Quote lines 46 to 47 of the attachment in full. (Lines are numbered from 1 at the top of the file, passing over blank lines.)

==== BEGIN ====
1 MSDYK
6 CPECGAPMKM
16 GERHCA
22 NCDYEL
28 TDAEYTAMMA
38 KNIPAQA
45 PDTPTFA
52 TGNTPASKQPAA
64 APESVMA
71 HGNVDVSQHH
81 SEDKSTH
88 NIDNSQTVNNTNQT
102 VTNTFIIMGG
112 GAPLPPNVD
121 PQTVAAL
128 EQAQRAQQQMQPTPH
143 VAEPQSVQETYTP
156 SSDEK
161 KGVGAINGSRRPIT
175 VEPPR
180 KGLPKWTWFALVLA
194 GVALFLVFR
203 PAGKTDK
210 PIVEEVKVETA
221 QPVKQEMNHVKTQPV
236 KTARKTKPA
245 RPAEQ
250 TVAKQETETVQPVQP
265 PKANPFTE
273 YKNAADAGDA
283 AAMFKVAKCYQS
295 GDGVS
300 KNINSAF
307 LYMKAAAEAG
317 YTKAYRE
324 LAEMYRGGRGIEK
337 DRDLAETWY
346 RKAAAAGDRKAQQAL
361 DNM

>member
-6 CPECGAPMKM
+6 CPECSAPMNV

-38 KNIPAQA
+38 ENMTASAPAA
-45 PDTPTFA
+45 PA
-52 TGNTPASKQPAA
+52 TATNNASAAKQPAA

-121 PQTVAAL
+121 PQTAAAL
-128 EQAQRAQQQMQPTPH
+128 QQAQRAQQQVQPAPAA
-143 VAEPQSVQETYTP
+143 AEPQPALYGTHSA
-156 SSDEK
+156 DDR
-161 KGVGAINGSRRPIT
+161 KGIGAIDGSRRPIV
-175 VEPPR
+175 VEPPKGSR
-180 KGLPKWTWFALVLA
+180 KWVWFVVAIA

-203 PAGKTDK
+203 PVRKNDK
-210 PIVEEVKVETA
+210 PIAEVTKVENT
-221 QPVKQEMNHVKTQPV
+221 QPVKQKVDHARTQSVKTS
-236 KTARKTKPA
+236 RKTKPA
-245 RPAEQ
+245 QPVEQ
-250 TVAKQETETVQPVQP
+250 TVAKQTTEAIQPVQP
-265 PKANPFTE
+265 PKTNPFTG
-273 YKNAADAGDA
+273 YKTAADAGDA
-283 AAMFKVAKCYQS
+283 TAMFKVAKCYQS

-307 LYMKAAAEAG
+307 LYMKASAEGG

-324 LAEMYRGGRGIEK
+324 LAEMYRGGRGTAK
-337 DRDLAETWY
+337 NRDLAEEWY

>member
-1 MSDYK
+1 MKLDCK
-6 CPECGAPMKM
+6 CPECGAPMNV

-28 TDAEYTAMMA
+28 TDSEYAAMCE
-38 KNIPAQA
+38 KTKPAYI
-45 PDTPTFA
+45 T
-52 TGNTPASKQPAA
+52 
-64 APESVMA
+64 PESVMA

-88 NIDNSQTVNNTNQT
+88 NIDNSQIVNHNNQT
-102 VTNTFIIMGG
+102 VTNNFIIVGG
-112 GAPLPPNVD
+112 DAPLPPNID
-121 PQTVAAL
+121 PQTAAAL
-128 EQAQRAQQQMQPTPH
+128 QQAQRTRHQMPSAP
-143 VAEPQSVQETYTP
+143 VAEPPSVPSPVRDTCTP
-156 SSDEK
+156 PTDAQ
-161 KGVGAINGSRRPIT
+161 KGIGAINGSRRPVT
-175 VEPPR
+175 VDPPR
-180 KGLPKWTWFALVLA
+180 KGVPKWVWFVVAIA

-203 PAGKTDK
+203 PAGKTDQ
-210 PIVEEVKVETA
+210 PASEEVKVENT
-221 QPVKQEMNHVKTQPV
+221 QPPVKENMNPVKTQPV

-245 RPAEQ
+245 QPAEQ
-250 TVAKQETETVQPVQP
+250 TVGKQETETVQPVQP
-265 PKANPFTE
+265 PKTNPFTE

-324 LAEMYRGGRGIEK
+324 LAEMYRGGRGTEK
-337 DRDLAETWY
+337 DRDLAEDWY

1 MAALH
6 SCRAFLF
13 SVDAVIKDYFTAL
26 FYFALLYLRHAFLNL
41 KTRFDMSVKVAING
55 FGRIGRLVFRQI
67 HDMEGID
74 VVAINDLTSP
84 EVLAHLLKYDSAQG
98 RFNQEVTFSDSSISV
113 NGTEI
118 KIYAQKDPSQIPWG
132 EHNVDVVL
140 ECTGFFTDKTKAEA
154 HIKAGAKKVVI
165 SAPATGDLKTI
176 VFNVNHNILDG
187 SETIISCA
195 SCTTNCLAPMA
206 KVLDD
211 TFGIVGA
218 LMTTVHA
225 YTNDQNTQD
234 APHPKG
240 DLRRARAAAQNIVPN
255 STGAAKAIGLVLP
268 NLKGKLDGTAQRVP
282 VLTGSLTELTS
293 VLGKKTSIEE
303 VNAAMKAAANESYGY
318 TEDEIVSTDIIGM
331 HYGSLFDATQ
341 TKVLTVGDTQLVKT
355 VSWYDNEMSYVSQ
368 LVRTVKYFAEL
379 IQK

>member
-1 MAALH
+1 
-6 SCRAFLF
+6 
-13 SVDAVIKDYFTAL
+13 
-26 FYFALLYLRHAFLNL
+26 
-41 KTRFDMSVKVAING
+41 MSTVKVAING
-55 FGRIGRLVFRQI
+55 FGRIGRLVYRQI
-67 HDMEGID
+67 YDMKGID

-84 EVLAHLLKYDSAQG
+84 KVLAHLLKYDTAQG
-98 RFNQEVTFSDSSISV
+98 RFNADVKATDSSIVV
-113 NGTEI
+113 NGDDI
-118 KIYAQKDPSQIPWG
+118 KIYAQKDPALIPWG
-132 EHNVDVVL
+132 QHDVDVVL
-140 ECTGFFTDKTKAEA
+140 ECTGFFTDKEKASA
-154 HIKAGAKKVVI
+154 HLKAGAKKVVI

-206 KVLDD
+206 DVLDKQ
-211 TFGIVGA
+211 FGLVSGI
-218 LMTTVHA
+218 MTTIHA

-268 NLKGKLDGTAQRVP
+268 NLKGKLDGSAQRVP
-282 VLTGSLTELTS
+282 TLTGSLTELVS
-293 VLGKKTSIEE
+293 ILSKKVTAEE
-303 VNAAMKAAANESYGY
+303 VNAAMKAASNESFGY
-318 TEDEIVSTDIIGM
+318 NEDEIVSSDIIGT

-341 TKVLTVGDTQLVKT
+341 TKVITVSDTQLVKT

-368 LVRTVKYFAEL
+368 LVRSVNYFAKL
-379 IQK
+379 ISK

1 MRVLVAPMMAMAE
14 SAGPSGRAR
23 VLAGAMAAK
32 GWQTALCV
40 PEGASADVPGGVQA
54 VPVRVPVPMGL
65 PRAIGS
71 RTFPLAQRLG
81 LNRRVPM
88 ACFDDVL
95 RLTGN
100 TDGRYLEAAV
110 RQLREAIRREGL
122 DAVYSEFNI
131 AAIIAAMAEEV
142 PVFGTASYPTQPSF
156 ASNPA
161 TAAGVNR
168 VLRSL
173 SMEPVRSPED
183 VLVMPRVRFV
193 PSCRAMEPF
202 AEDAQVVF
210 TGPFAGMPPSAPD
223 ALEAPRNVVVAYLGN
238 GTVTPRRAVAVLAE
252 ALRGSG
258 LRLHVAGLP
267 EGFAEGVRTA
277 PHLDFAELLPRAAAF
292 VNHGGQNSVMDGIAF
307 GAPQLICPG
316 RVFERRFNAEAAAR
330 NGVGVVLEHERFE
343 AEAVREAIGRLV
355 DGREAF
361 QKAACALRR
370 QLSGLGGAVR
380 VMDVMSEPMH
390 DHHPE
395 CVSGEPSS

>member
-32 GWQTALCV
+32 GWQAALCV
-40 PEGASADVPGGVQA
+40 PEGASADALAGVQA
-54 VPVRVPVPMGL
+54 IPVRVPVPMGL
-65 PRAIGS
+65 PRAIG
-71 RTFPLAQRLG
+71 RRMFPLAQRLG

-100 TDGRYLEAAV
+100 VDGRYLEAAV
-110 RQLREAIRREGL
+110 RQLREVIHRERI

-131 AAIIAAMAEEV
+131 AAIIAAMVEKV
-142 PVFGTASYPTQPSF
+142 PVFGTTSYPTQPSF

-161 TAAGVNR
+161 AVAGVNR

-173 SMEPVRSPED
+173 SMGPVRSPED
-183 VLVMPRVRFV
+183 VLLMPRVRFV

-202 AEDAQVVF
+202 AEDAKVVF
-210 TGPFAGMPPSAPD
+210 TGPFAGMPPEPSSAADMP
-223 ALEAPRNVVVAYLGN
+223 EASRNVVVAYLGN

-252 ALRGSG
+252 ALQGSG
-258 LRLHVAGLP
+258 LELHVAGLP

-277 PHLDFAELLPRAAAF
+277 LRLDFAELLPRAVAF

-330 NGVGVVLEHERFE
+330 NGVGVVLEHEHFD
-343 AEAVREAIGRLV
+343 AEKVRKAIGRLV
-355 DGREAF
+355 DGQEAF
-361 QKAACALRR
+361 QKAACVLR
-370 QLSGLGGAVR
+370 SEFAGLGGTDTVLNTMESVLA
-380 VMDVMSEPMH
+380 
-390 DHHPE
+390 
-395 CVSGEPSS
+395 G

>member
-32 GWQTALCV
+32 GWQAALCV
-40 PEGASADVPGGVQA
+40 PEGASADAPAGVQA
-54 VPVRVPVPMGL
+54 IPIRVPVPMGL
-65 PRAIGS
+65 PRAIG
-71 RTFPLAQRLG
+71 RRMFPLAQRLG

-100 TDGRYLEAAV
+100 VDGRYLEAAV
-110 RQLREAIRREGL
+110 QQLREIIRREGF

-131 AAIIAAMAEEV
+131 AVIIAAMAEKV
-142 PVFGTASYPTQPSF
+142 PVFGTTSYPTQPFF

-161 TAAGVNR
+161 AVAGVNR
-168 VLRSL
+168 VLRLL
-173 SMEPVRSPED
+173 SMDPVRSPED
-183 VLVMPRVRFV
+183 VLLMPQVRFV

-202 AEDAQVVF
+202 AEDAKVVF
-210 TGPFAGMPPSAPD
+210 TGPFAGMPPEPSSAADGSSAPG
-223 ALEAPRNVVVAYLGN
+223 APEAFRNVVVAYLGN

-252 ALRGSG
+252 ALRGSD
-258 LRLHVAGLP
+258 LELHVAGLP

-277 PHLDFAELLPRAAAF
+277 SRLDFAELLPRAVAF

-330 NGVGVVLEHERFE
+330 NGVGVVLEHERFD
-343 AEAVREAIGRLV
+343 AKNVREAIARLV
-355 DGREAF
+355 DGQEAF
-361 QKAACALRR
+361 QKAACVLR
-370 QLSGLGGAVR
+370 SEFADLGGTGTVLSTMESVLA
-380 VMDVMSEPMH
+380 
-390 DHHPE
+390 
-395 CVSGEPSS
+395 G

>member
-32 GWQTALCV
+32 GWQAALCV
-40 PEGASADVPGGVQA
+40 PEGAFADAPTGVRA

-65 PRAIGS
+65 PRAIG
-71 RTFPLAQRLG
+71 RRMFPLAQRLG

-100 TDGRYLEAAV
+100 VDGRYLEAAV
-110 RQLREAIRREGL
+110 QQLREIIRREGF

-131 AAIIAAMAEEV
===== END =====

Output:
+45 PA
-52 TGNTPASKQPAA